No Sitting on the Sidelines: Nearly Two-Thirds of Americans Say Human Rights Should be a Central Feature of U.S. Foreign Policy

    NEW YORK , N.Y. – June 3, 2014 – When it comes to the United States being the world’s policeman there are certain things that can trigger the U.S. getting involved in another country. In the not-too-distant past, the stories about what might be occurring inside another country were just that – stories. But now, with people constantly carrying cameras and video recorders with them on their cell phones, the atrocities that occur around the world are able to be shared almost immediately with complete strangers on the other side of the globe, thanks to social media. These videos and pictures can now be the impetus for Americans clamoring for the U.S. to be more involved to help stop these issues.

    Following are some of the results of The Harris Poll of 2,286 adults surveyed online between May 14 and 19, 2014.

    Almost two-thirds of Americans (64%) say that human rights should be a central feature of the United States’ foreign policy. Just over one in ten (14%) say human rights should not be a central feature of foreign policy for the U.S. while almost one-quarter (22%) are not at all sure. Men are more likely than women to say human rights should not be a central feature of U.S. foreign policy (20% vs. 9%) while women are more likely than men to be unsure (27% vs. 17%).

    As might be expected, when it comes to foreign policy there is a partisan difference. Three-quarters of Democrats (76%) believe human rights should be a central feature of foreign policy, compared to three in five Independents (60%) and just over half of Republicans (55%). One in five Republicans (20%) and 16% of Independents believe it should not be, compared to one in ten Democrats (9%).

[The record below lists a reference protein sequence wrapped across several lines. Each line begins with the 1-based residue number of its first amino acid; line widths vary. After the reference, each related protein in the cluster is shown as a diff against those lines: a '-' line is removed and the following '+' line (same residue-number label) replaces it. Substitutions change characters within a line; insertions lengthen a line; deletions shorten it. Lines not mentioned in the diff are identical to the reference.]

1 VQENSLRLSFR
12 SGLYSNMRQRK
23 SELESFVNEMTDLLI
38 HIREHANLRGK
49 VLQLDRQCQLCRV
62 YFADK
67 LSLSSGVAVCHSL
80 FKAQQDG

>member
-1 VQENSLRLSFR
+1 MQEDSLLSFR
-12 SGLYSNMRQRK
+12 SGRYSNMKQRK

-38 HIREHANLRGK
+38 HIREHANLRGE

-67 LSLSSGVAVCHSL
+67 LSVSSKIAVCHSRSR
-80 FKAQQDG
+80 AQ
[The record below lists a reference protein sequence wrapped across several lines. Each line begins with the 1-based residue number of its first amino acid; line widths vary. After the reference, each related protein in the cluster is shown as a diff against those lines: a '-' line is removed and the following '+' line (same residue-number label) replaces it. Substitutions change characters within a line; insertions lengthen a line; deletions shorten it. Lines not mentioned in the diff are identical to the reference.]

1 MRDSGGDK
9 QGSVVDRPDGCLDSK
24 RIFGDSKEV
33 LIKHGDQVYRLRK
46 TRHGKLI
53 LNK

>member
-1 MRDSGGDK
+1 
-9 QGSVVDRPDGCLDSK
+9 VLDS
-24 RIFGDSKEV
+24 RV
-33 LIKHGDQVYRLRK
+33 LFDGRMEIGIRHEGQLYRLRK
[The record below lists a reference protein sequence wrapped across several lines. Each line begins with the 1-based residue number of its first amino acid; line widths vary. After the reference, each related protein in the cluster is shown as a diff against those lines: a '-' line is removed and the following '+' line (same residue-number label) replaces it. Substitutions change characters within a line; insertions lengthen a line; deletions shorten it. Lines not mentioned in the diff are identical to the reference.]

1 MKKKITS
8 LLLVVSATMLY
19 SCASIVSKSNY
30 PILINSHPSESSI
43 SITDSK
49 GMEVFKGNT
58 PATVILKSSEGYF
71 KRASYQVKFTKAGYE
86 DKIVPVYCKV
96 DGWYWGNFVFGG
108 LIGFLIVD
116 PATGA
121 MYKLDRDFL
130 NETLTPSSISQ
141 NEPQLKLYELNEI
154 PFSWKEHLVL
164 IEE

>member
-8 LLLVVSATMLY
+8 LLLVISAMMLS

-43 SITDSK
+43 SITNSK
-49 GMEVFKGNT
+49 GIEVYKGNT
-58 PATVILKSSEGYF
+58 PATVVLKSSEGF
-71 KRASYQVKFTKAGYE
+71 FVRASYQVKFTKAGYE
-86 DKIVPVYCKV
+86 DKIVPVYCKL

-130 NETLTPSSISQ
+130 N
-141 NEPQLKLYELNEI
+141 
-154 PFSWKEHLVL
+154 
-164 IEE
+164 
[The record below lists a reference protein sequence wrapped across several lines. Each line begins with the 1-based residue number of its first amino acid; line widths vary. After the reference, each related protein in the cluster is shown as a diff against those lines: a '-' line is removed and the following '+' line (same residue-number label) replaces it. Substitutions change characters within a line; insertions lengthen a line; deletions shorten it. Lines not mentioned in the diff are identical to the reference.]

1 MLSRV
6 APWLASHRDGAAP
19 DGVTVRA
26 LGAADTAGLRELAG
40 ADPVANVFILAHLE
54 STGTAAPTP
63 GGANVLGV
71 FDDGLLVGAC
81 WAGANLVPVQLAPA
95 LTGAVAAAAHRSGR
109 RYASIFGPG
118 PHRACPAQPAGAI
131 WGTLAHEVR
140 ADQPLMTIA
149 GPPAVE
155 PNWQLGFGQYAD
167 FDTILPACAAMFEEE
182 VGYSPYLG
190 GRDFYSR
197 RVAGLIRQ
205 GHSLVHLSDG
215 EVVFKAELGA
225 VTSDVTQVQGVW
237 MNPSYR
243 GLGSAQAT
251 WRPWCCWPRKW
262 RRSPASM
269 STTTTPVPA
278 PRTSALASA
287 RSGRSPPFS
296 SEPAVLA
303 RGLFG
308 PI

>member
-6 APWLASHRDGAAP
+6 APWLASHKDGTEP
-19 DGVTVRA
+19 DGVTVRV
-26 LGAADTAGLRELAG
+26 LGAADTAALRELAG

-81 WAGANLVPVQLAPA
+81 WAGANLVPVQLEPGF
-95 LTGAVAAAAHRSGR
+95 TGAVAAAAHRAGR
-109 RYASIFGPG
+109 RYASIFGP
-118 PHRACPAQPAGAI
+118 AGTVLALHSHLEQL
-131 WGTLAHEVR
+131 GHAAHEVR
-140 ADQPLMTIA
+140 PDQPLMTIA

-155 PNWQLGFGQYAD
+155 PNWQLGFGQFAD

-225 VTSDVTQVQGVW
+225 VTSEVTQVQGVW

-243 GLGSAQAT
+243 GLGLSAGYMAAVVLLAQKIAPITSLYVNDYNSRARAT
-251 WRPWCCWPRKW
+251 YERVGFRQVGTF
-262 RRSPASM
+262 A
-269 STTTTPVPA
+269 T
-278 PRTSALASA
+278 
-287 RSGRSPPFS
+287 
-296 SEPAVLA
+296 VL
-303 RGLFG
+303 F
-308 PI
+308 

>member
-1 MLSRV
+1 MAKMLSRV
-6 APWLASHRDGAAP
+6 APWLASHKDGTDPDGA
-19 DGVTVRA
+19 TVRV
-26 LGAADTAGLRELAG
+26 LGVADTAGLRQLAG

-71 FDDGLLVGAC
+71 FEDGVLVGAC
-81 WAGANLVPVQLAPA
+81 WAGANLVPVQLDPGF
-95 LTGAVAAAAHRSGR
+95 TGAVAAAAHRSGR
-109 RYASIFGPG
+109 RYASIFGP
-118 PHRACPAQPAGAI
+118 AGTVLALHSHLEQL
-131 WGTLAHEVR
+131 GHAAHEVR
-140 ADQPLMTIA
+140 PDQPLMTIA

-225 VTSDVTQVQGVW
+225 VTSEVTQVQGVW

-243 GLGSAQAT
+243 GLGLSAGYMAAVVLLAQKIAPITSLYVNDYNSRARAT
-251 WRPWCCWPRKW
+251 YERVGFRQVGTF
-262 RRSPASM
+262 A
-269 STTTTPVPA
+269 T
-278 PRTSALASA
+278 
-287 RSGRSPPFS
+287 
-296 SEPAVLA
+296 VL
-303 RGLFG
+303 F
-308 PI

Human Rights Abuses in Other Countries

    When it comes to which countries or regions the U.S. government should speak out about human rights abuses, there isn’t one that rises to the top over any others. Almost two-thirds of Americans say the U.S. government is right to speak out about possible human rights abuses in the Middle East (64%) and in Sub-Saharan Africa (64%). Three in five U.S. adults say the government is right to speak out about possible human rights abuses in Russia (61%) and China (61%). Around one in five Americans say the U.S. government is not right to speak out about possible human rights abuses in the Middle East (18%), Sub-Saharan Africa (17%), Russia (20%) and China (20%), while roughly another one in five is not at all sure for each country or region (18% for the Middle East, 19% for Sub-Saharan Africa, Russia and China).

    Interestingly, men are more likely than women to say that the U.S. government is right to speak out about possible human rights abuses in the Middle East (69% vs. 60%) and Sub-Saharan Africa (71% vs. 58%), as well as in Russia and China (66% vs. 56% for each country). Politically, again Democrats are more likely than Republicans and Independents to say the U.S. government is right to speak out against possible human rights abuses in each of these countries and/or regions. But, the biggest gap is with regard to human rights abuses in Russia. Over half of Republicans (55%) and three in five Independents (60%) say the U.S. government is right to speak out, compared to seven in ten Democrats (70%).

     

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    TABLE 1

    HUMAN RIGHTS IN U.S. FOREIGN POLICY

    In your opinion, should human rights be a central feature of the United States’ foreign policy?

    Base: All adults

    Total

    Gender

    Political Party

    Men